“What do you get when you cross a mentally ill loner with a society that abandons him and treats him like trash?…. You get what you f**king deserve!” Arthur Fleck (Joaquin Phoenix) the Joker, says as he pulls out a revolver and shoots his celebrity idol, Murray Franklin (Robert De Niro), and celebrates with a little dance as the audience runs and shouts in fear.
This scene was shocking. I watched Joker in theaters on October 3rd, 2019. Watching the film was one of intrest, as I was expecting something far too familiar from the movie. It seems everyone has already forgotten that Joker wasn’t this years first “dark” comic book film, that title goes to Brightburn, but honestly Joker doesn’t feel like a comic book movie.
The movie explores the deteriorating mind of one Arthur Fleck, as he starts to loose everything he has. He loses his job, his dignity, his trust. He also loses his sense of self, and a sense of purpose. The movie, directed by Todd Phillips (Director of such films as The Hangover), is something akin to a miracle. A film that shouldn’t exiat, but does (see also Spider-Man Into The Spiderverse).
The movie, as great as it is, is not the thing thats being talked about though. Rather news publications are labeling this as an inspiration for “alt-right incel violence,” yet the film itself is not one of political matters. The man himself assures his celebrity idol (before he kills him) that his clown makeup stunt is not one of political statement but a personal statement.
The protesters only start a movement after an accident that was committed by the Joker. He defended himself from three bankers whom worked for running mayor and billionaire extraordinaire, Thomas Wayne. The protesters violently riot through the streets of Gotham crashing cars, startinng fires, trashing stores, fighting police, and some even commiting murders all because one man shot three men hurting him.
Yes Joker had killed two of those men in self defense, and the third in fear of being caught, but he also killed his mom, his co-worker, and the talk show host. He’s a bad guy. A villain. What the news media outlets don’t understand is that the movie is a criticism of those who violently protest in defense of horrible actions. You as a viewer are supposed to understand that Joker is not a man to be sympathized and those who follow in his action are not the good guys. Nobody is the good guy. There’s just a grey area and some parts are darker than the others.
The real villain in this film is the society (yes I said it shut up). The society that inspires the protesters to riot. The society that brings a mentally ill man on stage just to belittle him for his problems. The society that allows for a young adopted child to be abused. The society that made the Joker, by not letting him make himself.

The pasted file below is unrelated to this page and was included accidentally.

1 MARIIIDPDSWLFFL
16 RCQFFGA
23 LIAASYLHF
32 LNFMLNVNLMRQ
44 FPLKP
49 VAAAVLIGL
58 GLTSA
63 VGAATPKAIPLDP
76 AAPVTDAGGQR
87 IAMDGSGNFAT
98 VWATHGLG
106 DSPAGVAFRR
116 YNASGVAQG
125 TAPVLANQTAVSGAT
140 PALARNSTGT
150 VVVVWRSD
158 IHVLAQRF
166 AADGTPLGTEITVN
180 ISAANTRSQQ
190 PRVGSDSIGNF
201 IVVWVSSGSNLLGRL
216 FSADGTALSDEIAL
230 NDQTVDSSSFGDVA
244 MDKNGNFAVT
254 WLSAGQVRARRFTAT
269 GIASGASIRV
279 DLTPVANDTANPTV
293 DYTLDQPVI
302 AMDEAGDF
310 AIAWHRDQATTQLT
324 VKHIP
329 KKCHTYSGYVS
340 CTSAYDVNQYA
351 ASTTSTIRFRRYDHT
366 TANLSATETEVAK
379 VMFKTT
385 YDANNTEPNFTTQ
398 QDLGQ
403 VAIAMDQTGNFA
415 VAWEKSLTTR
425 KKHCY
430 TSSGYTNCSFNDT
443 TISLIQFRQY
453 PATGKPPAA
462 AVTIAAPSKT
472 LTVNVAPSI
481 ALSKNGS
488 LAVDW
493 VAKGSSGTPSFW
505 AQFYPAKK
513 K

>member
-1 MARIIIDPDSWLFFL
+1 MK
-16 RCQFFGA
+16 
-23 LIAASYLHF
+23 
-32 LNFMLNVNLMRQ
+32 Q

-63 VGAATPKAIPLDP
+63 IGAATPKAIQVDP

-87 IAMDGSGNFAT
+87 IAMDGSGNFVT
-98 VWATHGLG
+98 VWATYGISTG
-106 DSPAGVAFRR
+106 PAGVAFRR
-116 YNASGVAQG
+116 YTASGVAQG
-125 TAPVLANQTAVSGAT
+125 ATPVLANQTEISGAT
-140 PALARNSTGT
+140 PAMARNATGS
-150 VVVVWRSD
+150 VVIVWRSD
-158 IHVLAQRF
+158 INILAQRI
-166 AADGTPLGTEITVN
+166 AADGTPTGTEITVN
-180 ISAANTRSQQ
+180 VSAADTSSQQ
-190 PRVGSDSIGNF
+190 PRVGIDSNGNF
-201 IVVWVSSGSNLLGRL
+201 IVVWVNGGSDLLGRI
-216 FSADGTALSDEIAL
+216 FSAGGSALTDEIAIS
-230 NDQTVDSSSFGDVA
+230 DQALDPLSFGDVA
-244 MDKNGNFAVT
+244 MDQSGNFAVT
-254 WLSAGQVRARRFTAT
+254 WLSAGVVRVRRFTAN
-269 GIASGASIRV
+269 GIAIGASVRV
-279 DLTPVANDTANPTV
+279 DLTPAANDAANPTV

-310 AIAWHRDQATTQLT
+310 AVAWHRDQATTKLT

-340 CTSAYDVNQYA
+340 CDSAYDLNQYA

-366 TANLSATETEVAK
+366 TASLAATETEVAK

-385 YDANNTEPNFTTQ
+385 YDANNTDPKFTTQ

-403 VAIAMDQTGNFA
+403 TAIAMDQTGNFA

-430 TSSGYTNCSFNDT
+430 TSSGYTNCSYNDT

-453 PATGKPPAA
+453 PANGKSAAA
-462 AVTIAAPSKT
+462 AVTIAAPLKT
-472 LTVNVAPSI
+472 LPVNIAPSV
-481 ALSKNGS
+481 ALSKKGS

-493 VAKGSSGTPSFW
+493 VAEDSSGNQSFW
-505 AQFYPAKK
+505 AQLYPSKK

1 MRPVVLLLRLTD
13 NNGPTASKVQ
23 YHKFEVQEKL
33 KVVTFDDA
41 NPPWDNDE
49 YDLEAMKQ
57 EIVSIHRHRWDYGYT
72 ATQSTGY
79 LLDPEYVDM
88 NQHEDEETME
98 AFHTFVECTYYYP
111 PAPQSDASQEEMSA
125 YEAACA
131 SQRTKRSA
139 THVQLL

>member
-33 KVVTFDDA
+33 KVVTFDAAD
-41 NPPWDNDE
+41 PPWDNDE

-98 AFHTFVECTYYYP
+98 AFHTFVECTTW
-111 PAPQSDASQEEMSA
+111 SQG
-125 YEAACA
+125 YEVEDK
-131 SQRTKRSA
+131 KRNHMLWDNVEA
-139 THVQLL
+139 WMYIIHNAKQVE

Joker is not a man to be sympathized with, but the people he killed, the rich upper class men who beat up on a mentally ill man struggling to contain a problem, his crazy mother who adopted him and allowed him to be abused, his coworker who manipulated him and got him fired from a job he loved, the talk show host who brought him onto the show just to belittle him, Thomas and Martha Wayne (They aren’t killed by his hand but he influcend the murder). They aren’t supposed to be sympathized with either. Its a bitter comeuppance when they each meet their demise.
Joker is not a story of a man who inspires violence, but a story of how we find reasons to commit our own violence based on others actions. Every time we get another news report of a mass shooting, it tells others “Hey, if you want attention, this is how you get it!” (Disclaimer; more than just media factor into mass shootings, such as gun control, mental problems, personal problems, and lack of observation and awareness.) The movie screams “Don’t protest in the name of violence” which is the exact opposite of what news outlets and critics of the movie believe is going to inspire the viewers.
The movie itself is good, the controversy and conspiracy behind it is a joke. The fear mongering behind it, has caused audience to question theaters about the security behind the film, it personally caused me a panic attack when my father informed me the theater was being evacuated, for it to be in reality nothing but a power outage. People shouldn’t be scared to see a movie because of something other than the movie. In the words of the mad man himself “Is it just me, or is it getting crazier out there?”
If you are seeing the Joker its still good to ensure your saftey but theres no need to make people afraid to see a movie just because you think some idiot is going to waltz in and spray the theater with bullets. You’re saftey and experience is a virtue when entering a theater from both the security and the staff. So there’s no need to worry about seeing another comic book movie in theaters.